Bin-Nun and his men went to work right away. They approached the Egyptian flotilla off the coast of Gaza. They had four specially designed crafts filled with explosives which were intended to carry their operator to within 100 yards of their target. From there, the operator would aim his craft at the enemy ship, set the ship speeding off towards its target, and then seconds later, jump out, his legs attached to a flotation device. From there the craft worked something like a torpedo.

The four boats assembled for action. The first one took aim, fired, and the operator ejected well before the boat struck the Emir Farouk and detonated. The operator was safe, and the Emir Farouk was now badly damaged, but not destroyed. A second boat opted to have another go at the Emir Farouk. The impact and detonation broke the ship in two. Minutes later, it sank.

This was a tremendous feat for the young Israeli Navy. But the minesweeper still remained, and the Egyptian soldiers aboard began firing wildly in all directions in the hope of hitting something. But Yochai Bin-Nun, the naval commando leader, was determined to take out the minesweeper. He positioned himself for a headlong rush at the ship. As he did so, a high powered Egyptian searchlight illuminated his boat and the Egyptians focused their fire on him.

Bin-Nun ejected his flotation device but it simply would not eject. He was stuck. "Faced with the prospect of being neck-high in water about to absorb a 300-kilogram blast did not sit well in Bin-Nun's head - neither did driving his boat straight into the mine-sweeper's hull." He tried to manually free himself 100 meters from his target, but the lever wouldn't give. He pulled until the handle snapped. At 40 meters from the minesweeper he jumped, still attached to his boat. Finally at 30 meters from his target he jostled free - just a few seconds before his boat scored a direct hit on the minesweeper, sending it to the bottom of the sea.

Bin-Nun and his four-man crew were picked up in the water and taken safely back to base. They had accomplished an incredible mission. The Emir Farouk had been carrying over 500 Egyptian soldiers as reinforcements for the Egyptian Army in Gaza. "The IDF General Staff was ecstatic about the sinking of the Emir Farouk, though they only authorized the press to release word about the ship's sinking - not how it was accomplished." Israeli Naval special warfare was now on the map. It had scored a remarkable victory. This unit, soon to be called "Shayetet 13" or "Flotilla 13" would be heard from again and again in the years to come. For the time being, however, "Bin-Nun and company were secretive celebrities in the upper echelons of power in the Jewish State. Bin-Nun was granted a private audience with 'The Old Man', Prime Minister Ben-Gurion, who was adamant about hearing every little detail about the raid…"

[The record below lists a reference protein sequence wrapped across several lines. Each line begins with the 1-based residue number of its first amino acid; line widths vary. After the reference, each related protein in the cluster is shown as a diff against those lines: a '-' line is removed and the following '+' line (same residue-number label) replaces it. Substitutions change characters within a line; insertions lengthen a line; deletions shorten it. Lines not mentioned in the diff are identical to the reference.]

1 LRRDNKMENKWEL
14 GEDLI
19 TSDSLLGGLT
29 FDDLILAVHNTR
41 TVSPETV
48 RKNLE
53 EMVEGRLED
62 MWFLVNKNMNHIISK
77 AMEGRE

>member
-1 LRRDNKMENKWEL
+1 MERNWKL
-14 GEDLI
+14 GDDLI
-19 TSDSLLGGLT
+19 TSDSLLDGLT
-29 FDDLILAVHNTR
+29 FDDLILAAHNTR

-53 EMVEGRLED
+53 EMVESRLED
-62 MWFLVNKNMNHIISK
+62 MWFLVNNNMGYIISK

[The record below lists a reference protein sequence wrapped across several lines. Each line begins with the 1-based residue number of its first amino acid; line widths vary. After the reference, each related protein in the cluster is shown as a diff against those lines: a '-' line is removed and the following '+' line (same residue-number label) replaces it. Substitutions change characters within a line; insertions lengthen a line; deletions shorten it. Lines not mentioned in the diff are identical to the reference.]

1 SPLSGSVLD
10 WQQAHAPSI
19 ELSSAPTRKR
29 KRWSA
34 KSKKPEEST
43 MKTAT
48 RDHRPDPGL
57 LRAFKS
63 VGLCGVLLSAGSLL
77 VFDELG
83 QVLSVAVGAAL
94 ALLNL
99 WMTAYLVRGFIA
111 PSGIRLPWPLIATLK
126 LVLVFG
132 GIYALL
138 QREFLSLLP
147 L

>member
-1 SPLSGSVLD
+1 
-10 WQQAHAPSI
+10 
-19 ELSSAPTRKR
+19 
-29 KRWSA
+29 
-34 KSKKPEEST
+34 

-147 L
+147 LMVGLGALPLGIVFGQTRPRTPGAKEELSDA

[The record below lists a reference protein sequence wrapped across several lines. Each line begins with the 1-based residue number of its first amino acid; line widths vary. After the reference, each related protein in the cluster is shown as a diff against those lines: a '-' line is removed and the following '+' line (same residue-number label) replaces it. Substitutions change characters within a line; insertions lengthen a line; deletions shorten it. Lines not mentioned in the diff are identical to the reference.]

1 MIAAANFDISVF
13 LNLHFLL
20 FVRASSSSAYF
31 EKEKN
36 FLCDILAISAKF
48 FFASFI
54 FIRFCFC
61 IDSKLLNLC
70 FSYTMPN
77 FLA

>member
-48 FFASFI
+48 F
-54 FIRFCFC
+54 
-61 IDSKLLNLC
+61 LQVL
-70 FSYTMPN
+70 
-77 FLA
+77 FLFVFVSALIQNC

Yochai Bin-Nun was awarded Israel's highest award for courage under fire for the sinking of the Emir Farouk, the flagship of the Egyptian Navy.

Israel was simultaneously fighting a land war of liberation of far greater magnitude than from what was happening at sea. Israel, just born, was fighting for its survival - for those Jews who were already there and for those who would come later. Israel would also fight for its existence as an answer to the Holocaust, when those Jews, with no home anywhere in the world, had no one to turn to and no one to look after them. After the war of Independence, that would never again be so. This feeling was always in the minds of the warriors of Israel when they risked their lives for the establishment of the state. Israeli Intelligence, which as shall see in the coming weeks got more and more sophisticated in the years to come, played and continues to play a major role in the defense of the state and its citizens, as well as Jews all over the world. Let us close with a poem written by Yitzhak Sadeh, the commander of the pre-state underground organization the Palmach. I think it emotionally gives expression, more than anything else I have ever read, of the feeling of the young Jewish male's desire to be strong, independent, and a protector of his people -and no less so, in a sexually evocative way, of Jewish women, in the land of Israel.


1). Ian Black and Benny Morris - Israel's Secret Wars: A History of Israel's Intelligence Service

2). Ze'ev Venia Hadari - Second Exodus: The Full Story of Jewish Illegal Immigration to Palestine, 1945-1948

3). Samuel M. Katz - The Night Raiders: Israel's Naval Commandos at War

4). Dan Raviv and Yossi Melman - Every Spy a Prince: The Complete History of Israel's Intelligence Community

5). Stewart Steven - The Spymasters of Israel